Africa. It has round spiky yellow-green or green
striped fruit; the fruit and foliage are toxic. The plant has
been known to kill livestock. The melon is a weed in
where it may also be known as prickly paddy
, bitter apple, and gooseberry gourd.
The paddy melon was introduced as camel fodder, and has
exploded in areas of disturbance. The melons are a favourite
of the pink cockatoo.

Getting out of the car I asked Peter if he had a knife as I wanted to open one of the melons to see what it looked like inside and to maybe taste one of them. He pulled a small pocket knife out of his pocket. Looking at the knife I said “That’s not a knife” and drawing the huge bowie knife out of the sheath on my belt I said “Now that’s a knife” I then opened the melon. Inside it looked like a watermelon, white seeds only with a light green coloured flesh. I asked Peter if your could eat these and he told me that they were not to be eaten as they were poison to cattle.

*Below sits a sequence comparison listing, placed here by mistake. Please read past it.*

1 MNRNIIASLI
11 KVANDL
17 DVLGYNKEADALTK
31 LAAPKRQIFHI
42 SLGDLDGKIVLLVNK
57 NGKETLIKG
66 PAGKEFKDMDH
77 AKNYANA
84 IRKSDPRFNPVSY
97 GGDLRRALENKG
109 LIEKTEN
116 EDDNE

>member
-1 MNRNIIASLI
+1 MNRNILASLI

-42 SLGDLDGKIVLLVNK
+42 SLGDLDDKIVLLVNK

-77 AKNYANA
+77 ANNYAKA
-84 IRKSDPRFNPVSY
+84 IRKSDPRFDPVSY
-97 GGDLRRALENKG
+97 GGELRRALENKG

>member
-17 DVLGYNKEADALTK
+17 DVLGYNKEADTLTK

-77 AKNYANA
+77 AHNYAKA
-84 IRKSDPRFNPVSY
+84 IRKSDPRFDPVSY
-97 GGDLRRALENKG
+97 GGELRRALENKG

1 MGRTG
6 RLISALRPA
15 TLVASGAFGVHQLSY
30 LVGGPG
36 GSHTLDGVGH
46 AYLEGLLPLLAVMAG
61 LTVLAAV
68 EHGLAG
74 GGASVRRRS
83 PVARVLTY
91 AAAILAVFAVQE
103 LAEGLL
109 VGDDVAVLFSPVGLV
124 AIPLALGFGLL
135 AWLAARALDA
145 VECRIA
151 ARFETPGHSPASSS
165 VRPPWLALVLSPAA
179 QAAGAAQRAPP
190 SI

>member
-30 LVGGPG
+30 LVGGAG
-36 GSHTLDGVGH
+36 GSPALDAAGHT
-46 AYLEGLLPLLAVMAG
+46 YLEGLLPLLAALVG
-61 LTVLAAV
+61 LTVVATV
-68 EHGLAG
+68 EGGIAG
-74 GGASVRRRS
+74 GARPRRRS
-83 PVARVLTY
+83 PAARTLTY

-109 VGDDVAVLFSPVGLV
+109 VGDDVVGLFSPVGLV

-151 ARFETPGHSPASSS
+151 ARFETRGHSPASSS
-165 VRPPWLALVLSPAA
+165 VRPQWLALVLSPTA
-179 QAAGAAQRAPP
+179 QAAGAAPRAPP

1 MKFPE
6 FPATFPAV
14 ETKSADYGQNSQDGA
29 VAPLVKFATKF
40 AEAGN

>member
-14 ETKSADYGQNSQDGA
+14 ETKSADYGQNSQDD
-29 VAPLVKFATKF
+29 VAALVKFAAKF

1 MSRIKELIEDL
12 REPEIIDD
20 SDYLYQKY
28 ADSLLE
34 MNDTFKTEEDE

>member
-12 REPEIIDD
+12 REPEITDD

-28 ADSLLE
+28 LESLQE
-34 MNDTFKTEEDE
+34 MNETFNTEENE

I wiped a small amount of juice onto my finger to taste the melon.
It was very bitter.

............Crocodile Wazza...."Now that's a Knife.

We drove into Perth about 5pm on a Saturday afternoon.
Later that evening all the family drove over to Marcus’s
(one of Peter’s sons and he also has his own blog
“Holt Press 2”) place for a family get together and have
dinner. The next day was Mother’s Day so all the Holtie
gang were meeting up at
Kings Park for afternoon tea.
That evening we slept in a real bed after a few weeks of
“roughing” it in a tent.